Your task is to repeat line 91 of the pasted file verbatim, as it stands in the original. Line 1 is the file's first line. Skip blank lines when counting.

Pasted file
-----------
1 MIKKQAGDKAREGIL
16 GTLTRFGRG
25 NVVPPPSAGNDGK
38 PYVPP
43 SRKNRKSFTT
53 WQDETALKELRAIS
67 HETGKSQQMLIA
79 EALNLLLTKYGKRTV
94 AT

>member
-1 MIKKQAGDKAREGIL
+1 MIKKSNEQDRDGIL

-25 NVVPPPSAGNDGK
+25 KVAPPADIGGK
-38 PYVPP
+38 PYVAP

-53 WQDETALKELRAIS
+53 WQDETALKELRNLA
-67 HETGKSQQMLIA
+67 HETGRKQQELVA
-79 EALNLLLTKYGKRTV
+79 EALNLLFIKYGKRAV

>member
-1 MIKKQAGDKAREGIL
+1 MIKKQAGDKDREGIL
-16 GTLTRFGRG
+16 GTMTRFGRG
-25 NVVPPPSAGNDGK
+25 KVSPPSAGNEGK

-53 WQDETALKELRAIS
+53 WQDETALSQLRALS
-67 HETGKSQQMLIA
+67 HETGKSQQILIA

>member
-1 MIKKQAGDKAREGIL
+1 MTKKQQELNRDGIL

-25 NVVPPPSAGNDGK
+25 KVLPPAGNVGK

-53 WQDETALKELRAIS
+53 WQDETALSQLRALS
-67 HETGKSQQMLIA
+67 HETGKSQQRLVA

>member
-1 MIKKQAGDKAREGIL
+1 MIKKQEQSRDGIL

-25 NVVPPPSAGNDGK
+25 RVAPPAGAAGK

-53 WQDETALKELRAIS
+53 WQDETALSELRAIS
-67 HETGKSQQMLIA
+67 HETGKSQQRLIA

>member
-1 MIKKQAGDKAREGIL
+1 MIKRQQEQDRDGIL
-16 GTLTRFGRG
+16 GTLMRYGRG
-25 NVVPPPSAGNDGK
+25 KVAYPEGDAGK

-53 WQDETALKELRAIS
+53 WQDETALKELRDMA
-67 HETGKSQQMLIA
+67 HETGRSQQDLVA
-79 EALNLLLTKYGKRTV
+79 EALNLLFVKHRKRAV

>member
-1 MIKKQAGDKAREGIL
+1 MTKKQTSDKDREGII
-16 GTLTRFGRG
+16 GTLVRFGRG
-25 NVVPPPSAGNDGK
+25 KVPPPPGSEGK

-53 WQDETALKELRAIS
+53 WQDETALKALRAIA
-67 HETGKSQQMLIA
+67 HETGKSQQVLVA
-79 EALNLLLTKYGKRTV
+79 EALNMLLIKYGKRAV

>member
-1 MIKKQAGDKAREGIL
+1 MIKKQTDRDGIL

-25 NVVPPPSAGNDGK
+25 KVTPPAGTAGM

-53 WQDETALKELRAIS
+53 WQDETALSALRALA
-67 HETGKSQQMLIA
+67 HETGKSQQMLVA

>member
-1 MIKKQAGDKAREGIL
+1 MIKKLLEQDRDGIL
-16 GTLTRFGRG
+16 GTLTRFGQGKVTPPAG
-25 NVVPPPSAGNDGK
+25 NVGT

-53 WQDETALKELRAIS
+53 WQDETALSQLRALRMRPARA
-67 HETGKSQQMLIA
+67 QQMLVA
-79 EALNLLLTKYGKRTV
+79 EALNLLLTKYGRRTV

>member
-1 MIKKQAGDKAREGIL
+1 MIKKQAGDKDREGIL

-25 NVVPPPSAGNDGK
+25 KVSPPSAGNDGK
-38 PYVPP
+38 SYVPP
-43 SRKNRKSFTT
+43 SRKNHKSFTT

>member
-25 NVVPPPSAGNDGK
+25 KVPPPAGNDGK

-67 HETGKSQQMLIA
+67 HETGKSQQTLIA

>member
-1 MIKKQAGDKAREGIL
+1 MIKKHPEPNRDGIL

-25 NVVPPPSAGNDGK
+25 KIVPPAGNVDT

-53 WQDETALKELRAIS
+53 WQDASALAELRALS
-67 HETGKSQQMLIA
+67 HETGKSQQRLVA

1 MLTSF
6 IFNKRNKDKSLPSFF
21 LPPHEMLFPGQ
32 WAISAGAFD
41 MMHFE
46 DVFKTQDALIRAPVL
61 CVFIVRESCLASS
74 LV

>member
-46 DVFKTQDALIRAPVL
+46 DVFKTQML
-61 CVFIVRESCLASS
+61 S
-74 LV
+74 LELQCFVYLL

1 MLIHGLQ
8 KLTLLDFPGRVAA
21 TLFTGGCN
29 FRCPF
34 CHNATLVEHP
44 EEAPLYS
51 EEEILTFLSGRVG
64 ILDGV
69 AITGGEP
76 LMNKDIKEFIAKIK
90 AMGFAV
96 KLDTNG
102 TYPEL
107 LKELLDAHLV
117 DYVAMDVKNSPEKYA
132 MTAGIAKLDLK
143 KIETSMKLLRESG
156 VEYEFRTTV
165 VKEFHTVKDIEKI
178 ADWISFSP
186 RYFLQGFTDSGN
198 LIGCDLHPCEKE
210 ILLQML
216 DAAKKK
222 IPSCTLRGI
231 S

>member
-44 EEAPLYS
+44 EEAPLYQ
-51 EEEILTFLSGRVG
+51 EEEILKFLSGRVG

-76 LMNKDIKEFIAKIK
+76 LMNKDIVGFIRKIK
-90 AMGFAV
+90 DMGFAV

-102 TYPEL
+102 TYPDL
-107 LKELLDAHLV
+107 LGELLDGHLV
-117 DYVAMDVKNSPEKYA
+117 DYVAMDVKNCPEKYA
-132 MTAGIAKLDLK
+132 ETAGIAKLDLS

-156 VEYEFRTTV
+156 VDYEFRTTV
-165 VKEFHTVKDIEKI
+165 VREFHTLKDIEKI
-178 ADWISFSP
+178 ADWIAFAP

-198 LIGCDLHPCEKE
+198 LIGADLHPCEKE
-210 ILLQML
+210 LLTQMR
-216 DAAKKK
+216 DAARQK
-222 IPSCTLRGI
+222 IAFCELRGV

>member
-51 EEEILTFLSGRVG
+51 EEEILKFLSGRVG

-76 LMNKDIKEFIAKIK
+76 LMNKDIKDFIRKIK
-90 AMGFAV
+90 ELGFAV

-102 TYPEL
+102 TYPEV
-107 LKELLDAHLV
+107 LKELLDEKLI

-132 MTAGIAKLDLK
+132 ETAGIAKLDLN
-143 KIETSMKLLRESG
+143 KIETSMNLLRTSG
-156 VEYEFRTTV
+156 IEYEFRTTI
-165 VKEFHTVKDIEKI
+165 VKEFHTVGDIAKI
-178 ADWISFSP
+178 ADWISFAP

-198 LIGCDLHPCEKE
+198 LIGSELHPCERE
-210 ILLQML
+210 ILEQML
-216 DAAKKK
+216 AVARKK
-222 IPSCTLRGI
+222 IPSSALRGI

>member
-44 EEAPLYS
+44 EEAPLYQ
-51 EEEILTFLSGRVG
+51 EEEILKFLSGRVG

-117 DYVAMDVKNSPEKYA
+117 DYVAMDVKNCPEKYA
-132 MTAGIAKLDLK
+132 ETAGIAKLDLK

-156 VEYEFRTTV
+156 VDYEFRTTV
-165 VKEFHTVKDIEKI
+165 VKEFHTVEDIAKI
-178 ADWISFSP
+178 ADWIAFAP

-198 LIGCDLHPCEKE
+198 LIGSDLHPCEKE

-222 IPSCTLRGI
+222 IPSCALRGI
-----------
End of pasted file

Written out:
+16 GTLTRFGQGKVTPPAG